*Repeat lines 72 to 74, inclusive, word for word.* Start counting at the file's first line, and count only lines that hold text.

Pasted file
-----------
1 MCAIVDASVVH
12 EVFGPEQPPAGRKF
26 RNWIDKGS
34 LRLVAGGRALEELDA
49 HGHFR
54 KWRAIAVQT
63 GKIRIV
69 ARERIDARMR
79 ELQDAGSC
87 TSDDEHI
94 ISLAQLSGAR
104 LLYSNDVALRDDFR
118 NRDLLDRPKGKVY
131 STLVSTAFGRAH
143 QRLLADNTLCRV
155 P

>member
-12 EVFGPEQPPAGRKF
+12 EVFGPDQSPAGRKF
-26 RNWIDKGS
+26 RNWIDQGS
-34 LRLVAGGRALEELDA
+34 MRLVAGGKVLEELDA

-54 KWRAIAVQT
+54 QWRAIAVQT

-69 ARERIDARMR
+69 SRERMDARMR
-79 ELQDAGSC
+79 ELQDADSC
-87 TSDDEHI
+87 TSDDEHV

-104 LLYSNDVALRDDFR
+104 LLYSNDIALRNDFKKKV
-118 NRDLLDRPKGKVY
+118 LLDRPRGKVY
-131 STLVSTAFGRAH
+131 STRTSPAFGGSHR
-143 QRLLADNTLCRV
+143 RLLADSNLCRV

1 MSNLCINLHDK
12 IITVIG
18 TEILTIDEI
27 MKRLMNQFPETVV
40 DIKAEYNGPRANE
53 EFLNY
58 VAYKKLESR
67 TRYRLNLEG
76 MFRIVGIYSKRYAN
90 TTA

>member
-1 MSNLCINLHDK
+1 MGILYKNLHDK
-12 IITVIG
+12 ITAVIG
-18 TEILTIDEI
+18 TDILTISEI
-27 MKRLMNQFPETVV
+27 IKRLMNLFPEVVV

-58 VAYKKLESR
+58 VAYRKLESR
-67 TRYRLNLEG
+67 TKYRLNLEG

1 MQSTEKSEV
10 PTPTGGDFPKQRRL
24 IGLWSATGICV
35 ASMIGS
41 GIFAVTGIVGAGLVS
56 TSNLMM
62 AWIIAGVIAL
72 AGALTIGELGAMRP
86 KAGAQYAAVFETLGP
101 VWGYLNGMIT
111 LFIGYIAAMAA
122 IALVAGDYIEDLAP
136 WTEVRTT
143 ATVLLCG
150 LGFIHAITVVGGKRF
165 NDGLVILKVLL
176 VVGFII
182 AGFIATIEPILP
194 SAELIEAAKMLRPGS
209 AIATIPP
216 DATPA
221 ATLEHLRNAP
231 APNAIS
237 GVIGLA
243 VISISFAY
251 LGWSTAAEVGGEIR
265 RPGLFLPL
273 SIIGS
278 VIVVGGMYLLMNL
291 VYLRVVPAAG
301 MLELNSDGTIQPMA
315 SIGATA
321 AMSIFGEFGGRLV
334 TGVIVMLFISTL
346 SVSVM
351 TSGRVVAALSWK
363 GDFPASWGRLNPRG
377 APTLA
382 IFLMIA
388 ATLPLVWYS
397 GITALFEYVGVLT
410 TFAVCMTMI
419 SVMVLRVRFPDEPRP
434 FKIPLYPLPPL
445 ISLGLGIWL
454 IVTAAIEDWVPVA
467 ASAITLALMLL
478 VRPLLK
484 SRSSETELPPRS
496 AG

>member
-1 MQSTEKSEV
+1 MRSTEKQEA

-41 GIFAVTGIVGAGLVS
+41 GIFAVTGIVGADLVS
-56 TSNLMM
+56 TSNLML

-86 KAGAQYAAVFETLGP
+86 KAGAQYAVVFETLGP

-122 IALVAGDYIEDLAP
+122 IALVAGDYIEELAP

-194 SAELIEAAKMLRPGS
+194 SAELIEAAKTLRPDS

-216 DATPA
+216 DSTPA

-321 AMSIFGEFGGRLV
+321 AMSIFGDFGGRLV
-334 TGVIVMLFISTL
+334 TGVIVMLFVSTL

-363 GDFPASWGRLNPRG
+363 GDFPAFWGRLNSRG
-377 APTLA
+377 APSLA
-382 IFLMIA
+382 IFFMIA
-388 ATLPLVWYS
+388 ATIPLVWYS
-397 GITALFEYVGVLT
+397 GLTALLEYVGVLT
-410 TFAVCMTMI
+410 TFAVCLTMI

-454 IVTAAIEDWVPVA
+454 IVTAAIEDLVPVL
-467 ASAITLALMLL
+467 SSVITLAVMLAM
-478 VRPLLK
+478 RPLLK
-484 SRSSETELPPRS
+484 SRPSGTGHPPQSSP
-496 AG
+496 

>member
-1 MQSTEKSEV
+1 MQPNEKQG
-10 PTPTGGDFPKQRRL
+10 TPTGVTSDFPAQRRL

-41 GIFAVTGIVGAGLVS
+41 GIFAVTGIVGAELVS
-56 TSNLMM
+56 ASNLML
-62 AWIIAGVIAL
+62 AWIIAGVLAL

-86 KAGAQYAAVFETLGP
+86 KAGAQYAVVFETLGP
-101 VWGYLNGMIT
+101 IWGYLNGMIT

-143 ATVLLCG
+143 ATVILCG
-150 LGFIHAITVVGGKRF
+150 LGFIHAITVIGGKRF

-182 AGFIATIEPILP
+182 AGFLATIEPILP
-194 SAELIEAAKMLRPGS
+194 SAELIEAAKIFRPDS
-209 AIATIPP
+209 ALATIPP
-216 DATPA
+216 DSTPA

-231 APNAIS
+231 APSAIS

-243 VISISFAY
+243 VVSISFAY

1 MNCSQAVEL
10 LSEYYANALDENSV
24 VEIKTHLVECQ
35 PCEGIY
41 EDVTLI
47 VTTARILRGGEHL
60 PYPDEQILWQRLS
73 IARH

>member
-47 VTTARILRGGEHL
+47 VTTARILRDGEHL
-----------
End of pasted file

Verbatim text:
101 VWGYLNGMIT
111 LFIGYIAAMAA
122 IALVAGDYIEDLAP